Developing Leadership in Oakland


Last season’s success was largely on the shoulders of young talent.  That’s not breaking news.  The team had a rotation entirely of rookies down the stretch, and had major contributions from rookies throughout the roster.  But they couldn’t have done what they did without the strong veteran leadership the team had as well.  That leadership came from veterans such as Brandon Inge, Jonny Gomes, Coco Crisp, Brandon McCarthy, and Grant Balfour.  The problem there is that Inge, Gomes, and McCarthy are gone so there is something of a leadership void left in Oakland.

Sep 8, 2012; Seattle, WA, USA; Oakland Athletics starting pitcher Brett Anderson (49) and Oakland Athletics catcher George Kottaras (14) talk on the pitcher

Coco Crisp will undoubtedly maintain his role as the leader of this clubhouse at least from the position player standpoint, nobody on this roster has the accomplishments to their name that Coco has to his.  But he can’t do it himself.  Grant Balfour will continue to be the leader of the bullpen, but that may not translate to the starting staff.  It’s a completely different animal to be in the bullpen as opposed to in the starting rotation.  So there are some definite openings for team leaders and there are a few who can and must step up in 2013.

With Crisp remaining in the fold there isn’t as much need for any of the outfielders to take on a leadership role in terms of the positions themselves, but the likes of Josh Reddick and Yoenis Cespedes can emerge as emotional leaders in the clubhouse, which can definitely be of great importance.  Newcomer Chris Young will take some time to adjust to a new team, a new league, and pretty much a new everything, but once he gets comfortable he will be a very important presence for both Cespedes and Reddick to rely on.  Needless to say the nucleus of this team in a leadership sense will be in the outfield.

Brandon McCarthy took all the young starters like Jarrod Parker, Tommy Milone, A.J. Griffin, and Dan Straily under his wing throughout the regular season last year, but without him there anymore the rotation is left without an anchor like him.  Jarrod Parker seems like the obvious choice to succeed McCarthy in that role considering his performance in 2012 and the expectation that he’ll continue to emerge as one of the top young arms in baseball in 2013, but he’s still just in his 2nd season.  This is where someone like Brett Anderson will really come into his own as a Major Leaguer.  After his Tommy John surgery, the hope is that his injuries are in the past and he can continue his own emergence as a top starter in the AL.  If he does that, he’ll be the bonafide leader of this pitching staff, if he doesn’t the A’s may have to look to Bartolo Colon.  Colon’s situation is completely unique though, he was suspended last season after testing positive for synthetic testosterone, and will have to finish his suspension this season before joining the rotation.  Upon his return he will be an important presence for all the A’s starters, Brett Anderson included.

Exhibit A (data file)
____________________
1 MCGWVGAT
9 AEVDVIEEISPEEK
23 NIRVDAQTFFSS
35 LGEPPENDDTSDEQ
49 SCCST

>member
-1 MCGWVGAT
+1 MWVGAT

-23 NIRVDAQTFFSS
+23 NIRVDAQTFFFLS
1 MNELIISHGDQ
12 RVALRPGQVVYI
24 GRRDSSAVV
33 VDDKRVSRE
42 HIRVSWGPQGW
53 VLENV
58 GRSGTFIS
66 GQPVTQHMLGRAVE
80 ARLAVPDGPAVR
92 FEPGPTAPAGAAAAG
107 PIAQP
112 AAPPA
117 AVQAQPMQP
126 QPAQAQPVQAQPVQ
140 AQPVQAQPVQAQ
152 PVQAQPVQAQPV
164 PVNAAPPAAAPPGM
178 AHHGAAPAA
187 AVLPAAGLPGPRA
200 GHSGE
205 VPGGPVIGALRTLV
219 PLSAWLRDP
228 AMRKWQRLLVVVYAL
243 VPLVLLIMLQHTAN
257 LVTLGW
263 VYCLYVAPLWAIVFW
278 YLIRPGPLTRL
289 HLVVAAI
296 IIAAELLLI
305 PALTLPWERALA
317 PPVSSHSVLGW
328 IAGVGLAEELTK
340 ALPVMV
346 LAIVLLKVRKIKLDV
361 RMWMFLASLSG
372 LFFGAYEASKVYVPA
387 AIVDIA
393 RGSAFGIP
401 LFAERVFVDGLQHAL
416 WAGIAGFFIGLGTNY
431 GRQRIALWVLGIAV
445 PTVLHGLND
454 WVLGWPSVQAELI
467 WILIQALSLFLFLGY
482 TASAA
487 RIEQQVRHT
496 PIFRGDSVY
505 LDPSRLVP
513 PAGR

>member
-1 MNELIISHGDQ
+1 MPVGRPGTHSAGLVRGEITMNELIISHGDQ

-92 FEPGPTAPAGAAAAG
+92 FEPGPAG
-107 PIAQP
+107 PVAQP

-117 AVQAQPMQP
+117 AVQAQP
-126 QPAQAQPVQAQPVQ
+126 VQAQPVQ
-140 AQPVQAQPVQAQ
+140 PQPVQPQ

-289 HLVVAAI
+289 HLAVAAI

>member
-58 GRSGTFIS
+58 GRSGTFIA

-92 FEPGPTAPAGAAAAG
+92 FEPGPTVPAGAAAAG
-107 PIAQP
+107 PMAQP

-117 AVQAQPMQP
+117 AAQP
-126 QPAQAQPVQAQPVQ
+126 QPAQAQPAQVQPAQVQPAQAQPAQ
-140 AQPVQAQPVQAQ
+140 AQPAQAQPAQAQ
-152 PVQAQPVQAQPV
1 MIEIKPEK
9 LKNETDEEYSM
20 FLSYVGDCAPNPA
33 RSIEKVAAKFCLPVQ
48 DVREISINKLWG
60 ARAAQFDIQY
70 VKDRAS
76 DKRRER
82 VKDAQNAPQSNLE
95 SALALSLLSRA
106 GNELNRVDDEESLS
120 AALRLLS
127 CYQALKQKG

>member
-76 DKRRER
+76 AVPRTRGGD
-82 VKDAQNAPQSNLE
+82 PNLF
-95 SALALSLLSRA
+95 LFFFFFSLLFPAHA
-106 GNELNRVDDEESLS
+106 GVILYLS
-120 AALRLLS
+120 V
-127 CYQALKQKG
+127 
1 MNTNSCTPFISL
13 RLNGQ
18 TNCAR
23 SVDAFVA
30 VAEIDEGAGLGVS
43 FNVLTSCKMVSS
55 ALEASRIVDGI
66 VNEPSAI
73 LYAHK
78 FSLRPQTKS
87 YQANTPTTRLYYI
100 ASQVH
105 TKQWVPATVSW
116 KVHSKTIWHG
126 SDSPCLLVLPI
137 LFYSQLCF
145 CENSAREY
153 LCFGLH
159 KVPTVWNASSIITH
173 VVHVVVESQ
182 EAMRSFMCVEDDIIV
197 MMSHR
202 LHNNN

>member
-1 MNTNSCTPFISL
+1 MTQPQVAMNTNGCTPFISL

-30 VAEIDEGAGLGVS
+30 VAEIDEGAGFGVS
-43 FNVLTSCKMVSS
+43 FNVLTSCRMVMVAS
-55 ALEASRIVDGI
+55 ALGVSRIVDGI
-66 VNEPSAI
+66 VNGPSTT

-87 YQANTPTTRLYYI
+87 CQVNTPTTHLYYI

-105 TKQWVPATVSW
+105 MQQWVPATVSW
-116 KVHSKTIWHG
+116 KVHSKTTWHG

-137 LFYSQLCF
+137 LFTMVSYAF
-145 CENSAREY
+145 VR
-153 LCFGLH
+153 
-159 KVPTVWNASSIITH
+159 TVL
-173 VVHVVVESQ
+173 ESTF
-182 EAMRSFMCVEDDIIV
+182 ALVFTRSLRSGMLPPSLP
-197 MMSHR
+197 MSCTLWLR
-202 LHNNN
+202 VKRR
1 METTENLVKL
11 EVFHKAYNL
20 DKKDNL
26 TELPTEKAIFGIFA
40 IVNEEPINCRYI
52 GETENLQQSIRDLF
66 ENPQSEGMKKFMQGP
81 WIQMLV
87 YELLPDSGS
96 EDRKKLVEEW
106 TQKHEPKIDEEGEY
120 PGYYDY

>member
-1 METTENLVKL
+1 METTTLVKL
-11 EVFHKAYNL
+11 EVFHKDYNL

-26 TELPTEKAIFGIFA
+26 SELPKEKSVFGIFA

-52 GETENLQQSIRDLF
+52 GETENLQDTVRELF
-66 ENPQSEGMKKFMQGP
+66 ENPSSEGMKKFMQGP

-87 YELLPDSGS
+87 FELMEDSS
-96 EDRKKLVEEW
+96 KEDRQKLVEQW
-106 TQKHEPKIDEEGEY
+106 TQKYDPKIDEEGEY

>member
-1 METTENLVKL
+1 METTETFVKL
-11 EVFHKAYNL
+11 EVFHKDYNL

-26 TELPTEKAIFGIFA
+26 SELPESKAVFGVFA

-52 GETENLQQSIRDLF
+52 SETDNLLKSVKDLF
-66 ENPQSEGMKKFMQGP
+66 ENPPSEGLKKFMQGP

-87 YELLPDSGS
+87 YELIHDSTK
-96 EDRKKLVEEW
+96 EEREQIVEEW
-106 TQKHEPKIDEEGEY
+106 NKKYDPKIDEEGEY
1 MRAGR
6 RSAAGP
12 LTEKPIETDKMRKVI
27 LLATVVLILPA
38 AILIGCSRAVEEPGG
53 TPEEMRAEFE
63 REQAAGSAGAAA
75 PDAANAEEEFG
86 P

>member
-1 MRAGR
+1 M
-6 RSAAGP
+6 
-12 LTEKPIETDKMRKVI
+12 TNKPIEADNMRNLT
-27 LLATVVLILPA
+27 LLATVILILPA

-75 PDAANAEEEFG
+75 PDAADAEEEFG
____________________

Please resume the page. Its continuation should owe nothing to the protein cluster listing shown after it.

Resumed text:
The infield will be an interesting aspect of the team to watch.  There is no true veteran presence in the infield at this point.  Josh Donaldson is entering his second season, Hiroyuki Nakajima is adjusting to a new continent, and Scott Sizemore and Jemile Weeks will be battling for playing time at second base.  Brandon Moss seems like he may be the only one who can step forward as a leader in the infield.  But he has to perform in order to do that.  His breakout season in 2012 was extremely impressive, but for someone at his age a breakout like that can either be a sign of a late bloomer or a flash in the pan.  If Moss is the former, he’ll be the perfect leader for the Athletics infield.

The baseball season is full on unpredictability, so its crucial that players take leadership roles on the team to make sure everyone is able to weather the storm.  Those are the kind of acts that make a team successful, and those are what the Athletics need to do in 2013 to defend their AL West title.